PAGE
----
This is great stuff – I’ve bookmarked for future reference! I’ve been blogging for well over a year now but still feel like I’m at the beginner’s stage and am always on the lookout for good pointers like these. I try hard to make sure that my posts provide something for those reading and not just my random thoughts (though I can’t help but add those random thoughts within my posts!).

    Thanks for sharing!


    Hungry Jenny x

  • Thanks for the post Leo, very timely info for me. I like the suggestion to solve the reader’s problem. I’d propose a variation: encourage the reader to take risks and learn by sharing your own experiences doing the same.

    Looking forward to more on this topic.


  • Juan says:

    Hi, Leo, I’m just now getting into the whole blogging world and, of course, have tons of questions. The most pressing of these is about the use of other people’s content. Can I post pictures, videos, and other materials on my blog as long as I reference the creator? What’s the skinny on that?


  • dimaks says:

    i still consider myself as a newbie blogger and your article is i think a great checklist to watch out along the way.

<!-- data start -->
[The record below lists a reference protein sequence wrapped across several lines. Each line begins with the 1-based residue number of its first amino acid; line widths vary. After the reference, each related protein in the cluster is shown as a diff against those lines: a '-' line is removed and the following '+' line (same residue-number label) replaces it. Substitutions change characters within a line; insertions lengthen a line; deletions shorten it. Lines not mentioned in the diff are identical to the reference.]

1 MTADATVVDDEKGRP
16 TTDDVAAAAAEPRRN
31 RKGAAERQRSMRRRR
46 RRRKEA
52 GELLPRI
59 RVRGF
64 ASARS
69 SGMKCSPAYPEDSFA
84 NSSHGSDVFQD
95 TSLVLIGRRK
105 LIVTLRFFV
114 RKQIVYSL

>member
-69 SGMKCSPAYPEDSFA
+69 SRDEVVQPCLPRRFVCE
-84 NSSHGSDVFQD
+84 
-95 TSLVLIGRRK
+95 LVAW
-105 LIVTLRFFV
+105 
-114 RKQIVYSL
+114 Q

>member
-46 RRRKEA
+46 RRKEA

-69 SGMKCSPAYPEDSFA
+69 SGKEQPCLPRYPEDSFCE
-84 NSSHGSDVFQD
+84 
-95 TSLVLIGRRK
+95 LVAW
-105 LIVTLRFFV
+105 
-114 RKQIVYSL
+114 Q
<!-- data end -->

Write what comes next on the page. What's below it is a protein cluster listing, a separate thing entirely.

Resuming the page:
• Great roundup! This is a must-read for beginners… Thanks for sharing.

  • Beth M says:

    Great and inspiring tales of your blogger’s journey. Thanks. I enjoy Zen Habits ALOT! as well.

  • Just a quick testimonial from the last bootcamp Leo had. You’ll meet great people, you’ll have great ideas, and with dedication, this camp can make a world of difference.

  • Deepa says:

    Hi Leo,

    This is a lovely post. Been blogging for quite sometime now and I think this checklist is good to recall everytime I write a post.

    You write so well and your writing has a way of keeping up the reader’s interest!!!

    Thank you,

    Keep writing,

  • Teendudes says:

    Only after reading this one I understood where I fell in my previous blogs. Eventhough these tips are not ready to pass on, these motivate beginners like me for a fresh start.

    Thanks Leo.

  • Ana says:

    Thanks for sharing! Very useful!

  • This is very helpful. I like what you say about being concise, not meaning short, but making every word count.
    Thanks, Leo!

  • KDzyne says:

    Great post, I am definitely going to use some of these tools. Very helpfull.

    I’m a coffee whore too :-). If you ever happen to come to New Mexico, remember Satellite Coffee….!

  • kenmcneil says:

    Thanks for the tips Leo. Any news on your next Boot camp. I just missed the last one and look forward to getting in on the action.
    Thanks Ken

  • enjoy reading your posts Leo, have you studied psychology or any other related field? just wondering. I think finding your voice is an aspect that bloggers should definitely focus on. I like this idea because your conversational tone could be your brand as well. It will be very helpful to have a “voice” that connects to readers is a sincere manner and attends to reader’s criticism tactfully. I think it is hard to convey sincerity through written material because it will be subjectively viewed. Anyways, it’s amazing how you became constant with your “voice” Leo.

Comments are closed.